Aged nineteen, she moved to Memphis with her two youngest sisters and continued to teach; after the article about her protest she continued to write too. There were only 45 black female journalists in the US in the 1880s, writes Bay, and Wells became well known by her pen name: Iola, Princess of the Press. In 1889, while still a teacher, she bought a one-third interest in a newspaper called The Memphis Free Speech and Headlight and became editor – she was the first woman in US history to own and edit a black newspaper. She made it a commercial success, which proved fortunate when Wells lost her teaching job, after writing an article which criticised the conditions in Memphis’s black schools.
The courage to write the truth, whatever the consequences, was essential to her next move: investigating lynching. Between 1882 and 1930 lynching was responsible for the deaths of more than 3,220 African-Americans, and as Bay writes, this white-on-black mob violence ‘was so popular in the South that it was commemorated in postcards featuring the dead black bodies hanging from trees, bridges, and streetlights’. Until Wells took it on, it went almost unchallenged.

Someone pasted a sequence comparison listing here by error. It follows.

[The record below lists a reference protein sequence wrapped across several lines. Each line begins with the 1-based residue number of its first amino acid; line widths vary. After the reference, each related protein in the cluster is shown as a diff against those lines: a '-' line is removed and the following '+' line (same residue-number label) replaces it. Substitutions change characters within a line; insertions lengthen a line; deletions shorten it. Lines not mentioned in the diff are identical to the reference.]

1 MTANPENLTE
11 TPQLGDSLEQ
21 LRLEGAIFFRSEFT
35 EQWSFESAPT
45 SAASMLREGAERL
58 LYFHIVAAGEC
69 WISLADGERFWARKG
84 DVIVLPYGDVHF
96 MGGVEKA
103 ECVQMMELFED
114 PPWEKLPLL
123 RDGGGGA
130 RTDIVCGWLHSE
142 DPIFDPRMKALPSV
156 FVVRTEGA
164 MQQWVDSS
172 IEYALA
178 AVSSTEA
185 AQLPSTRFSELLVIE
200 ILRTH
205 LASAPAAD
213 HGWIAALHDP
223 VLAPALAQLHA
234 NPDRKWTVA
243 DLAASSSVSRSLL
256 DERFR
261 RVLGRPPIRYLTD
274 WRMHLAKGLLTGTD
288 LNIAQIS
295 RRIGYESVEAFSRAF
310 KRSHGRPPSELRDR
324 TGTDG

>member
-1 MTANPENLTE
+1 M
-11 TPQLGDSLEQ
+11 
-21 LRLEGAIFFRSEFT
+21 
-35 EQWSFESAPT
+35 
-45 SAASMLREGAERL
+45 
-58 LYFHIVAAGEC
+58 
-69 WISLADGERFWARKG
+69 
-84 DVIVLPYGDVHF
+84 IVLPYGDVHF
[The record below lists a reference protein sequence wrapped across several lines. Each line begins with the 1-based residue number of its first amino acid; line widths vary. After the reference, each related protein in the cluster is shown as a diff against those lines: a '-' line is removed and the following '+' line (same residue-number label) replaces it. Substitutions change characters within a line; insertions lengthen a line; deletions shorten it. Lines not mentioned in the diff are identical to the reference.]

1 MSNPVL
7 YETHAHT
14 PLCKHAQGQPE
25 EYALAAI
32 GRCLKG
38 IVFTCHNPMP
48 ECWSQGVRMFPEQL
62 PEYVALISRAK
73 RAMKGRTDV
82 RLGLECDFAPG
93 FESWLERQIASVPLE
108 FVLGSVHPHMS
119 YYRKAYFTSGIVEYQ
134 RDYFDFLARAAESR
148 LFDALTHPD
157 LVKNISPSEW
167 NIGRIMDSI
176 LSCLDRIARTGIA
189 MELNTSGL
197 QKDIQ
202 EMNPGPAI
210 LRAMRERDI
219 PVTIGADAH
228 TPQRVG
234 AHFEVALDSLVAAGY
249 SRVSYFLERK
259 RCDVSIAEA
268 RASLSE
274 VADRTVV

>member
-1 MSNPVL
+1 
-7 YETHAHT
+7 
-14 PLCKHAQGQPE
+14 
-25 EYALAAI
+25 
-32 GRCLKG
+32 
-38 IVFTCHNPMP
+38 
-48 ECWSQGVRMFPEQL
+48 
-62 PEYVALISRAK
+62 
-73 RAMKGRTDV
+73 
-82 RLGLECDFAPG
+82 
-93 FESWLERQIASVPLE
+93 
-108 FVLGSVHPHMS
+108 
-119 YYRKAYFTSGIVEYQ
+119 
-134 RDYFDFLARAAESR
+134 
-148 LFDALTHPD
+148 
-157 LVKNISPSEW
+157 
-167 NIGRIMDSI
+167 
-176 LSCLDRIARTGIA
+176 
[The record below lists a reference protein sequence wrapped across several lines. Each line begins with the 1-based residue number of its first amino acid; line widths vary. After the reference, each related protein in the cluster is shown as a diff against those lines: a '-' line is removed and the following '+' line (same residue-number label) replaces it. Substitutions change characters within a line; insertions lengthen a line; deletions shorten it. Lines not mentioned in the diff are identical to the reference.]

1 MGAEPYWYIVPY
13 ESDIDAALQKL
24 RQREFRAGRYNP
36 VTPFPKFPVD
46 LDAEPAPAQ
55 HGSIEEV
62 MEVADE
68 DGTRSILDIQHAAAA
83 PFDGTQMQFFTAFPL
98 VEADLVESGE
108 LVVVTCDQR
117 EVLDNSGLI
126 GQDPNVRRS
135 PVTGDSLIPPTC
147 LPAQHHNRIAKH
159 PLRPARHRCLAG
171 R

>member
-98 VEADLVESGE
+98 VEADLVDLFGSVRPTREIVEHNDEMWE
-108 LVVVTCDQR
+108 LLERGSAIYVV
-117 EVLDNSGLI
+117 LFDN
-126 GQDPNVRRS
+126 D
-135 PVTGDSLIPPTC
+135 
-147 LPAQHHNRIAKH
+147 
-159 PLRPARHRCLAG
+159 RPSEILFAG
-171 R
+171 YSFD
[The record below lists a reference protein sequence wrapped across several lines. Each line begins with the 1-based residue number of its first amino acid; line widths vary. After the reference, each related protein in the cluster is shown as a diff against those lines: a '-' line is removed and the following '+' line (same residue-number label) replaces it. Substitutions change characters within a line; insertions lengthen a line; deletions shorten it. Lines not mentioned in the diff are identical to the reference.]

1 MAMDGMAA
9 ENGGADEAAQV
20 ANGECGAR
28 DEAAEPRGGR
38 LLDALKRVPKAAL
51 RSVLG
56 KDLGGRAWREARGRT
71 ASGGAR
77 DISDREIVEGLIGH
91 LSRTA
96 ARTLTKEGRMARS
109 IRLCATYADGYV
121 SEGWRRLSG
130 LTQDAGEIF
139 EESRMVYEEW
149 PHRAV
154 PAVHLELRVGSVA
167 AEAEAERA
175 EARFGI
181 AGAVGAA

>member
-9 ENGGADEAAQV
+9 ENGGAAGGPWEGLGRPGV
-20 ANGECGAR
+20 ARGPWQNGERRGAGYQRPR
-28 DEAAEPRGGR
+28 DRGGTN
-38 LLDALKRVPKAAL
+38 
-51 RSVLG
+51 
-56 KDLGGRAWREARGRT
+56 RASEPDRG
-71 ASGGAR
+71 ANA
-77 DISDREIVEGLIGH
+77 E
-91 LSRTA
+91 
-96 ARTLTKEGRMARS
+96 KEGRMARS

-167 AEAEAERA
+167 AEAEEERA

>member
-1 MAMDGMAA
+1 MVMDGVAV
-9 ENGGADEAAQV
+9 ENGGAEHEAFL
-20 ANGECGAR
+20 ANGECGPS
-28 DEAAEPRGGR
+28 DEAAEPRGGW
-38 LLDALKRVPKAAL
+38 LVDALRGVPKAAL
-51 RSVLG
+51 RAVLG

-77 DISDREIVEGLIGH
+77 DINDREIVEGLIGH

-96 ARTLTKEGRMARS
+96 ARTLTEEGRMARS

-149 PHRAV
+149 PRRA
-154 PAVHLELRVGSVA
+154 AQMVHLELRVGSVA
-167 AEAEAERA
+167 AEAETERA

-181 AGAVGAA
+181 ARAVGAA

Her campaign began after the killing of her friend, Thomas Moss, in 1892. Moss owned a grocery store just outside Memphis and its success led to threats from white vigilantes, who resented the competition. One day, some plain-clothes police deputies descended on the store, and were shot and wounded by armed guards, in a case of mistaken identity. According to Moss’s testimony and his wife’s, he was at home at the time, but he and two employees, Calvin McDowell and William Stewart, were jailed, and held without bail for three days until a white mob dragged them off. In a barren field, they were shot, and McDowell’s eyes were gouged out.
Wells was away at the time, and was horrified when she returned to Memphis. She wasn’t the first person to write about lynching, but was the first to unpick the rape myth most often used to justify the violence. It was argued lynchings were necessary punishment for black men who raped white women – inherent in this was the idea that black men had a greater propensity to rape than white men. Wells exposed the fact that in many lynching cases there wasn’t even a rape allegation, and when there was, there often existed a consensual relationship between a black man and a white woman – lynching was a way of terrorising the black community, and laying claim to white women’s bodies. Proof of this last argument was the fact that the rape of black women was not punished by lynching, or generally at all. Wells spent much of her career documenting the sexual assault of black women.